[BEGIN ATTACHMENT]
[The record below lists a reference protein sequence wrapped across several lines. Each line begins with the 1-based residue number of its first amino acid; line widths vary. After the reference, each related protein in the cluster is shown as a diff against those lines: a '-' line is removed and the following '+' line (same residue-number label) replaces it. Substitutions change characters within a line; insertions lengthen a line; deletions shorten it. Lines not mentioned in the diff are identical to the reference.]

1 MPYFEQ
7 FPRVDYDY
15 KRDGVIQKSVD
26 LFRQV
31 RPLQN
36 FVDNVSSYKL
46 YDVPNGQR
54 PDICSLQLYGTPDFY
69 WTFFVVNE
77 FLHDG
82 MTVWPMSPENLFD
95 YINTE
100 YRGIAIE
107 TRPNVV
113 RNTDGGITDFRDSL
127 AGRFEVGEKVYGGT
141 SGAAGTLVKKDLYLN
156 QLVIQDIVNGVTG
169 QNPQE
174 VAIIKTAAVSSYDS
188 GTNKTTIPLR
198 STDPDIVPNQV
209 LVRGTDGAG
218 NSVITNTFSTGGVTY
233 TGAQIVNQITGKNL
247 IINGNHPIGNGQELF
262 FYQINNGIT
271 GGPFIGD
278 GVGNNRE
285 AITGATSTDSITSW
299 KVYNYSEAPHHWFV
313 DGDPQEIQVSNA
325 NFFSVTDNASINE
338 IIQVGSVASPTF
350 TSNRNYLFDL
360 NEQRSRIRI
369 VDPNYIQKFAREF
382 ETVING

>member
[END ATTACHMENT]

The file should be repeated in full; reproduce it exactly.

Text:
[The record below lists a reference protein sequence wrapped across several lines. Each line begins with the 1-based residue number of its first amino acid; line widths vary. After the reference, each related protein in the cluster is shown as a diff against those lines: a '-' line is removed and the following '+' line (same residue-number label) replaces it. Substitutions change characters within a line; insertions lengthen a line; deletions shorten it. Lines not mentioned in the diff are identical to the reference.]

1 MPYFEQ
7 FPRVDYDY
15 KRDGVIQKSVD
26 LFRQV
31 RPLQN
36 FVDNVSSYKL
46 YDVPNGQR
54 PDICSLQLYGTPDFY
69 WTFFVVNE
77 FLHDG
82 MTVWPMSPENLFD
95 YINTE
100 YRGIAIE
107 TRPNVV
113 RNTDGGITDFRDSL
127 AGRFEVGEKVYGGT
141 SGAAGTLVKKDLYLN
156 QLVIQDIVNGVTG
169 QNPQE
174 VAIIKTAAVSSYDS
188 GTNKTTIPLR
198 STDPDIVPNQV
209 LVRGTDGAG
218 NSVITNTFSTGGVTY
233 TGAQIVNQITGKNL
247 IINGNHPIGNGQELF
262 FYQINNGIT
271 GGPFIGD
278 GVGNNRE
285 AITGATSTDSITSW
299 KVYNYSEAPHHWFV
313 DGDPQEIQVSNA
325 NFFSVTDNASINE
338 IIQVGSVASPTF
350 TSNRNYLFDL
360 NEQRSRIRI
369 VDPNYIQKFAREF
382 ETVING

>member